works with a program called Scrapbook that lets you see an image before you
move it onto your Web page. Neither tester had any problem dragging her photo
from the scrapbook.
Then, suddenly, trouble. The testers wanted to change the sizes of the
photos, which required them to click on a tiny square. First, Mrs. Rigdon
failed several times. Then, Adobe's spokesman, Richard Brown, struck out.
Finally, Mr. Seidl succeeded - and promised to make the square bigger in
future releases of the software.
Next up: Dimension X's $99 product, Liquid Motion, a graphical program that
can make animations for the Web using Sun Microsystems' complex Java language.
The company's director of marketing, Munjal Shah, tried to get Mrs. Kibbey
to make a page using a picture of balloons and confetti as a background. But
Mrs. Kibbey didn't like it. After 15 minutes, with coaching, she figured out
how to make a globe spin. She had to work through several menus, filling in
blanks next to commands like "X position" and "frame rate," and checking a box
called "loop enabled." After several minutes of practice, she did it all,
mostly by herself, creating a page with a picture of the moon, twinkling stars
and bouncing words.
Across the table,Mrs. Rigdon yelled, "Uh-oh!" but then relaxed when Mr.
Brown said calmly, "Just hit delete."
Meanwhile, as Ms. Kibbey tried to save her image, her computer crashed. Mr.
Shah winced. "So close and yet so far," he said.
Mrs. Rigdon couldn't use Liquid Motion without help. She wanted to use the
balloons and confetti and then animate the words "Still Life in Confetti." To
do this, she had to go to the "edit" menu and then slide her cursor down to
choose "wander." But she had trouble getting to the right spot and suddenly
lost the entire menu. "What happened?" she asked. The Dimension X team fell
silent as she tried again, this time successfully.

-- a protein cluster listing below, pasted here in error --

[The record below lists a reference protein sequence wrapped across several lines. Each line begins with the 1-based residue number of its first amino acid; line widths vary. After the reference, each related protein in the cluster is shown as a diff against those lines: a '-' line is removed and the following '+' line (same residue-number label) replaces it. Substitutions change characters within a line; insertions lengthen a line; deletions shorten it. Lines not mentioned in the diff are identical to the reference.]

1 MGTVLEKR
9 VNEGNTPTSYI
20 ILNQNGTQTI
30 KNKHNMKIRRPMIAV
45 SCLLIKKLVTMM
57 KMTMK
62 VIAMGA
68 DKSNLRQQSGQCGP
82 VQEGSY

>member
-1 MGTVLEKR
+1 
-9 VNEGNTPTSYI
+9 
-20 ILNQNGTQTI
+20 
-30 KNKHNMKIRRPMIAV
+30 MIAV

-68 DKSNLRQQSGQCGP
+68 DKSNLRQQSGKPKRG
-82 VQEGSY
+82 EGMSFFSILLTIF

Then her animation suddenly sped up and slowed down unpredictably. Mr. Shah
thought she might have found a bug. It turned out she had hit a wrong button.
Next, Microsoft presented its $149 Front Page, scheduled to ship this month.
It comes with an optional "wizards" feature that poses questions and the makes
Web page templates using the answers. "This is much easier to use," Ms.
Kibbey said.
She felt limited by the templates, though, which called for things like
descriptions of "current projects." And she she had trouble lining up a
section on hobbies with the section on projects because she had accidentally
put in a formatting code she couldn't remove. "To do it, you'd have to start
again," advised George Meng, Microsoft's trainer. "Then forget the damn
hobbies," Ms. Kibbey responded.
The testers both found Netscape's Navigator Gold product, which costs $79
and also has wizards, as easy to use as Microsoft's Front Page. But by then,
Mrs. Rigdon was so tired she had trouble locating the "OK" button she was
supposed to hit after each choice. Sometimes it was at the bottom of the
window, sometimes near the top. "Your eyes have to be like a billiard ball,"
she noted.
Ms. Kibbey made two pages with the Netscape program, one with a bright
orange and pink background, the other minimalist, with lots of empty space and
horizontal lines. But she was also tired as the test wound down.

After eight hours, the test was over. The testers' verdict: Making Web
pages isn't exactly a cinch. "I need at least six weeks to learn this," Mrs.
Rigdon said. Ms. Kibbey felt she had figured out the technology but wasn't
impressed with the Web's content. "That's the trouble with technology," she
says. "It attracts people with nothing to say."

To see the Web pages that were built by our testers, see The Wall Street
Journal Interactive Edition at <